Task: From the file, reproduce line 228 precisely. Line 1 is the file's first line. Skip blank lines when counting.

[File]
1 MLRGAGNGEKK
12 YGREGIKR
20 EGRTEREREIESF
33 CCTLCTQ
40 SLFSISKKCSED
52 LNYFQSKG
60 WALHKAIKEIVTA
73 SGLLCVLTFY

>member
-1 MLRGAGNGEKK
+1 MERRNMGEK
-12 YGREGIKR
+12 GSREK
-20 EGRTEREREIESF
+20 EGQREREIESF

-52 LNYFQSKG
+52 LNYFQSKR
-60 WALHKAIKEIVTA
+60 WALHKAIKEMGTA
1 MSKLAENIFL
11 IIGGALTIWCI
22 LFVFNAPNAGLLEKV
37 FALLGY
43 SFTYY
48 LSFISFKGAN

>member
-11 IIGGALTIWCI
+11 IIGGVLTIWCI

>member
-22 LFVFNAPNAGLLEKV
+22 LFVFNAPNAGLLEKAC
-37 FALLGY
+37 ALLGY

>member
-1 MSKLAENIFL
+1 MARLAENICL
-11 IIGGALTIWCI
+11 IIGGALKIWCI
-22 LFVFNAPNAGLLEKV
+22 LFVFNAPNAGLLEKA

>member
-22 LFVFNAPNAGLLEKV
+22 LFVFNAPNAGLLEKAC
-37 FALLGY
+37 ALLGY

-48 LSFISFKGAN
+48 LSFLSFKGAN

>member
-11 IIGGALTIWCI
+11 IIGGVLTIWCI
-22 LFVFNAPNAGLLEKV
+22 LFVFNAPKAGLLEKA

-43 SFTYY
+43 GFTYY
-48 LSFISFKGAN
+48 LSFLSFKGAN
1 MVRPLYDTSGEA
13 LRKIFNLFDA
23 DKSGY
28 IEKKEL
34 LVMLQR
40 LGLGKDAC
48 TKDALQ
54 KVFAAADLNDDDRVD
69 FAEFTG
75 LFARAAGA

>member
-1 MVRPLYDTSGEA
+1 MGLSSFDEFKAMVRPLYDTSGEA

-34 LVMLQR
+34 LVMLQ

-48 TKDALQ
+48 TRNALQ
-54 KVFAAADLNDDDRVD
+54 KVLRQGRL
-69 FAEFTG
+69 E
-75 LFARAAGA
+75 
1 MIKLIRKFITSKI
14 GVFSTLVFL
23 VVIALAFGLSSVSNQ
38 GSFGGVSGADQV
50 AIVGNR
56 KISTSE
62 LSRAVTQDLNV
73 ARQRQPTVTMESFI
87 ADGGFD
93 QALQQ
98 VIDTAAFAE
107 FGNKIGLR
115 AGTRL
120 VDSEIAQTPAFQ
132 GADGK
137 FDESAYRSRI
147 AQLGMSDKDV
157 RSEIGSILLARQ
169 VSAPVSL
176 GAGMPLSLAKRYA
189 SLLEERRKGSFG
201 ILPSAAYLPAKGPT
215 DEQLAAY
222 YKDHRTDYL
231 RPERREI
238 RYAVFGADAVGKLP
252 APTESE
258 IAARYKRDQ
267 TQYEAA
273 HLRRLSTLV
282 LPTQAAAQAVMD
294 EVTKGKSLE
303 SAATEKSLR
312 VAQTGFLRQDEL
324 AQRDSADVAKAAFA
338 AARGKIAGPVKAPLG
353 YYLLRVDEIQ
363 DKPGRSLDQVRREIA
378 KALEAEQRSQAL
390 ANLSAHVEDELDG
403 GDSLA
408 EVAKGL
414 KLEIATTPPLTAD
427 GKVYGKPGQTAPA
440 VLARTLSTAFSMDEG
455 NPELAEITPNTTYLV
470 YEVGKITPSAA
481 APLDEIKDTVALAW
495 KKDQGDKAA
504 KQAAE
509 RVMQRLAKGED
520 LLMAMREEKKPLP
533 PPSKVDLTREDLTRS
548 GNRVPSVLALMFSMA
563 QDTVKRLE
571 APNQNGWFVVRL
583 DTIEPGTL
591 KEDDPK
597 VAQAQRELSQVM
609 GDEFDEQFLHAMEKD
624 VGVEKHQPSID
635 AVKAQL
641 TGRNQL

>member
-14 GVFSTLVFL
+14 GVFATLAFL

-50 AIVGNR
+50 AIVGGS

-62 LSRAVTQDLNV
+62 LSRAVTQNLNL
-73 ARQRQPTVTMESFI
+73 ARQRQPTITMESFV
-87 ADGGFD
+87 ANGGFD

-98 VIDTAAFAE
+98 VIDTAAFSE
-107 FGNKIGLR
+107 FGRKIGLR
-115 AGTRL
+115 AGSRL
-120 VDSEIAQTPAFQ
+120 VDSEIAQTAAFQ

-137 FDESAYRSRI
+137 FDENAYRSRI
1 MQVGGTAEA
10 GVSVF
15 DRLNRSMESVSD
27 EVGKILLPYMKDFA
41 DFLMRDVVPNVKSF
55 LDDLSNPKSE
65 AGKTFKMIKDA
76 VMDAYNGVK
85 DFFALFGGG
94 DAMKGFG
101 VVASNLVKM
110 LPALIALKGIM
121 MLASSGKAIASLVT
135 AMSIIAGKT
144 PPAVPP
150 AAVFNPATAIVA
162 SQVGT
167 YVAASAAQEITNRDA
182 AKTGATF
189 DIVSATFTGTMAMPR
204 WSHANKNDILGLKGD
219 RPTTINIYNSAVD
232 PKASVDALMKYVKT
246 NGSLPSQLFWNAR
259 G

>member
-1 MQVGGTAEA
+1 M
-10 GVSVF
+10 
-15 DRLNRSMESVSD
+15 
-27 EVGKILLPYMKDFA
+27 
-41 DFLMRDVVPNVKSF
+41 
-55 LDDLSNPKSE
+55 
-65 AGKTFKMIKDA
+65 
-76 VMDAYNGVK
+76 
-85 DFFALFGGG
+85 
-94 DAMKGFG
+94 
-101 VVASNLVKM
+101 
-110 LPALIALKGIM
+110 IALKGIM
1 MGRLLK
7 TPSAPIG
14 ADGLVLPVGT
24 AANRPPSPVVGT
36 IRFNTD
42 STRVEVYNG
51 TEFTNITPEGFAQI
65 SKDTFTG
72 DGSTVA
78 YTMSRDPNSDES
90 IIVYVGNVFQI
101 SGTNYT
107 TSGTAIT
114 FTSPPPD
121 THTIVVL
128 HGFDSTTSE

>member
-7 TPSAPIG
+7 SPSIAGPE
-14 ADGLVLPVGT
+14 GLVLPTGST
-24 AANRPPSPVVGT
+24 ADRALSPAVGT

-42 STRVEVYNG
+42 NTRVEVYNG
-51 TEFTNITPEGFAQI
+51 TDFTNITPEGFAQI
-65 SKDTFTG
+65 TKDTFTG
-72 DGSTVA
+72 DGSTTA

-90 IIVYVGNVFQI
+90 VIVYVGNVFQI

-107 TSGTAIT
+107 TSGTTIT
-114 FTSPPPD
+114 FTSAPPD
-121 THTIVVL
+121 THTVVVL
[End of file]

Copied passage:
121 THTIVVL